Washington Ballet’s “The Nutcracker” is more than a rite of the holiday season. The annual show’s run accounts for 56 percent of all tickets sold each year by the company.

Those little mushrooms, snowflakes, clowns, dancing rats and sugar plum fairies are the chief reason the ballet can put on shows at all.

“It’s the engine that drives the business,” said Sylvia de Leon, the ballet’s chairman of the board.

That doesn’t even begin to tell the story of how important Tchaikovsky’s Christmas masterpiece is to the 67-year-old Washington Ballet, as well as hundreds of other ballet companies around the United States.

“Nutcracker” perfor­mances account for about 22 percent of the company’s $9.4 million in revenue, which includes not only its productions but also all the money it earns from the Washington School of Ballet and direct contributions from special events such as galas.

Members of Washington Ballet in a performance of “The Nutcracker.” (Brianne Bland/Courtesy of The Washington Ballet)

“ ‘The Nutcracker’ enables us to do the cutting-edge works that allow us to recruit cutting-edge dancers,” said de Leon.

The company needs the money. A couple of years ago, the District eliminated its $1 million annual grant to the ballet. Congress’s $400,000 annual subsidy also is expected to be drastically reduced.

I am fascinated by “The Nutcracker,” and not only its magical music and colorful costumes. Its business model is such a smart piece of marketing.

There’s a “Nutcracker” tea at the Willard Hotel that will net around $65,000. The ballet’s Sugar Plum Shop in the Warner Theatre produces an additional $65,000 on sales of its ornaments, soaps, Santas and soldiers. There are “Nutcracker” partnerships with Tiffany, Georgetown Cupcake, Clyde’s, Old Ebbitt Grill, and Sullivan’s Toy Store & Art Supplies, just to name a few. All told, those ancillary businesses rake in $200,000 for the nonprofit on top of the $2.1 million “The Nutcracker” earns from its 32 or so performances.

Ticket prices range from $29 to $125. Attendance averages around 1,300 per performance at the 1,740-seat Warner Theatre. That comes to more than 42,000 tickets sold.

But putting on a ballet is expensive.

The dancers in the Washington Ballet alone cost around $1 million a year in compensation for “The Nutcracker” and other shows.

The orchestra and other related costs for this year’s month-long run of “The Nutcracker” will come to around $250,000. In past years, the ballet relied on recorded music, but this year philanthropist Adrienne Arsht covered the live music cost.

The ballet pays the Warner around $500,000 for rent and stagehands for the month. Advertising and marketing eat a big chunk of revenue, as does all the producers and ballet production people who help coordinate the performance.

Then there’s unforseen costs such as weather. A blizzard two years ago resulted in $150,000 in lost revenue because the ballet refunded some tickets.

After costumes, lighting, rentals, insurance, sound, transportation and ticketing, the Washington Ballet is left with an “overage” — nonprofit-speak for profits — of $900,000.

While “The Nutcracker” is the big cash cow, the four other major productions the ballet puts on during the year at least break even because of a finance committee that has been relentless about driving down costs.

The $900,000 instead helps pay for the dance company’s various good works, including its presence in many D.C. public schools as well as its Anacostia campus, where it teaches ballet to more than 200 children. But the real genius of the “Nutcracker” business model is connected to the children.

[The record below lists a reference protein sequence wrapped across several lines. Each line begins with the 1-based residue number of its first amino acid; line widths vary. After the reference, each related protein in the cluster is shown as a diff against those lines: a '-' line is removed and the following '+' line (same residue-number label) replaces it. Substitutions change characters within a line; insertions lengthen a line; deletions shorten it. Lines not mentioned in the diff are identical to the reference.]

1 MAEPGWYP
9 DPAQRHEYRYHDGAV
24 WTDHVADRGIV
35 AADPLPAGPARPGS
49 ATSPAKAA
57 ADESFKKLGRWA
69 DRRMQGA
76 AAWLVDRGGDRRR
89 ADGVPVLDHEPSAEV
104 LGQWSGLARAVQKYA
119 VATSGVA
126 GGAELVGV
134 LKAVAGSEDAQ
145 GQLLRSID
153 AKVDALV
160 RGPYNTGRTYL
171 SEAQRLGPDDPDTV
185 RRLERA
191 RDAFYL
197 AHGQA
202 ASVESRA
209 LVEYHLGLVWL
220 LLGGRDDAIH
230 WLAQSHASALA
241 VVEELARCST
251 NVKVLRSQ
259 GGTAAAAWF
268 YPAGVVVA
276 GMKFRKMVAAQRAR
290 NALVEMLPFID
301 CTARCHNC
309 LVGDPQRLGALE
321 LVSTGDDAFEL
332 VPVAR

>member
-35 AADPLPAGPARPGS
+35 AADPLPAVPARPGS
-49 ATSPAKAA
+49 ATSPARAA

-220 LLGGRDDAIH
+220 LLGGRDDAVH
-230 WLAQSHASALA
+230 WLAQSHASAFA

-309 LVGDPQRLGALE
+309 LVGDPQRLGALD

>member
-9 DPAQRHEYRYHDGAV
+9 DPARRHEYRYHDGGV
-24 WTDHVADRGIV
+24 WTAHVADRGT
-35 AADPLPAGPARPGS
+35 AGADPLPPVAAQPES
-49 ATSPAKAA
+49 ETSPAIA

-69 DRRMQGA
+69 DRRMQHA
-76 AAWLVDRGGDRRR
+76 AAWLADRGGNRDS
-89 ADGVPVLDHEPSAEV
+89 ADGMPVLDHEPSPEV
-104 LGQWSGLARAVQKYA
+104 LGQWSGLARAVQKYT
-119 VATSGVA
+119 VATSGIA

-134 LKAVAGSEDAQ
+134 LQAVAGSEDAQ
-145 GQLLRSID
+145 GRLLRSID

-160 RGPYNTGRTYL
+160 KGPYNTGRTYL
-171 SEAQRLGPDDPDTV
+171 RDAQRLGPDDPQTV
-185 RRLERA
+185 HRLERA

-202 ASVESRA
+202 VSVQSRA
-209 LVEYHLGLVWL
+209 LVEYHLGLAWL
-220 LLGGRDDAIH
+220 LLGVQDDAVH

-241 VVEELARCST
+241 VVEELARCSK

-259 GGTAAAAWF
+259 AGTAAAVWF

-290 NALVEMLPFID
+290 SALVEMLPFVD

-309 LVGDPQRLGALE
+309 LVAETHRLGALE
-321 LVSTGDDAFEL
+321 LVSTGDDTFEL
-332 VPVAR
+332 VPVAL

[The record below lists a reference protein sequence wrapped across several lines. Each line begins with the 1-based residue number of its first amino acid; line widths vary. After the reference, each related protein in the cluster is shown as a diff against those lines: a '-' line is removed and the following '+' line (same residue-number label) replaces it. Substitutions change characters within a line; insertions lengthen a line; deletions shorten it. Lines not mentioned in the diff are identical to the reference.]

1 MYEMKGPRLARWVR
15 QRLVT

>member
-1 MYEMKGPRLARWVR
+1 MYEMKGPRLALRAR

The children’s piece of this economic puzzle didn’t sink in for me until I went to the show last week and listened to all the families around me, ooing and ahhing as they watched their kids prance around the stage in snowflake and soldier costumes. (A flock left at intermission, which I assume means their kids are only in the first act.)

There are 440 children who are members of the cast. About 30 to 50 kids are in the show each night (each child participates in multiple shows during the run).

So let’s figure it out. Each child’s family, in addition to the proud parents, might have grannies, grandpas, aunts, uncles, friends, brothers and sisters. And they all go to the Nutcracker, some several times (more on that later.)

“You take four weeks of nightly productions at the Warner Theatre, and they all have to eat dinner, park their cars, and all have their brothers and sisters and neighbors, and they go to eat at Chef Geoff’s across the street, and then there are all those bottles of wine,” said de Leon. “This is big business for the District.”

(During the 2009 blizzard, many parents of children in the ballet booked nearby hotel rooms so the kids would not miss performances.)

And the kids keep coming back year after year to be in the show, dreaming of one day becoming the Sugar Plum Fairy or the Cavalier, two of the most coveted roles in the production.

That keeps moms and dads coming, too. By the time the ballet parents are exhausted from buying all the stuff at the show’s Sugar Plum Shop each year, another class of would-be Sugar Plums is waiting in the wings.

(The model works so well that next spring’s production of “Alice in Wonderland” will include about 100 children.)

Raul and Jean-Marie Fernandez are going to 15 performances this year. Fernandez, a local businessman and investor, is going to see more sugarplums than he will see hockey this year, and he is one of the largest shareholders in the Washington Capitals.


Their daughter Sofiais in “The Nutcracker.”

I am seeing “The Nutcracker” three times this year in three different cities, and I don’t even have a kid in the show. I just love the music — and Christmas, of course.